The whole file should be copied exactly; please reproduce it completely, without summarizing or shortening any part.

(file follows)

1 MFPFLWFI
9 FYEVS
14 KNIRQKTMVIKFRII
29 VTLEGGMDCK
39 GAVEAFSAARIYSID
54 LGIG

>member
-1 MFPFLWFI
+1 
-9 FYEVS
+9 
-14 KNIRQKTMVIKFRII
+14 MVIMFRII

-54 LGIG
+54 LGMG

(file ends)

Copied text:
1 MFPFLWFI
9 FYEVS
14 KNIRQKTMVIKFRII
29 VTLEGGMDCK
39 GAVEAFSAARIYSID
54 LGIG

>member
-1 MFPFLWFI
+1 
-9 FYEVS
+9 
-14 KNIRQKTMVIKFRII
+14 MVIMFRII

-54 LGIG
+54 LGMG